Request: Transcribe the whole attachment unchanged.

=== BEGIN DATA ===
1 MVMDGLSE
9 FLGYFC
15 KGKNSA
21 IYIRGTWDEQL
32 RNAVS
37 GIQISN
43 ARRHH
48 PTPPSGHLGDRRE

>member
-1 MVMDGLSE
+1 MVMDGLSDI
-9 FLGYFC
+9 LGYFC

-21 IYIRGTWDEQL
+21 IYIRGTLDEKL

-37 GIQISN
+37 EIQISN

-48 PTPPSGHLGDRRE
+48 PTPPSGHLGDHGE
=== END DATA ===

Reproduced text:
1 MVMDGLSE
9 FLGYFC
15 KGKNSA
21 IYIRGTWDEQL
32 RNAVS
37 GIQISN
43 ARRHH
48 PTPPSGHLGDRRE

>member
-1 MVMDGLSE
+1 MVMDGLSDI
-9 FLGYFC
+9 LGYFC

-21 IYIRGTWDEQL
+21 IYIRGTLDEKL

-37 GIQISN
+37 EIQISN

-48 PTPPSGHLGDRRE
+48 PTPPSGHLGDHGE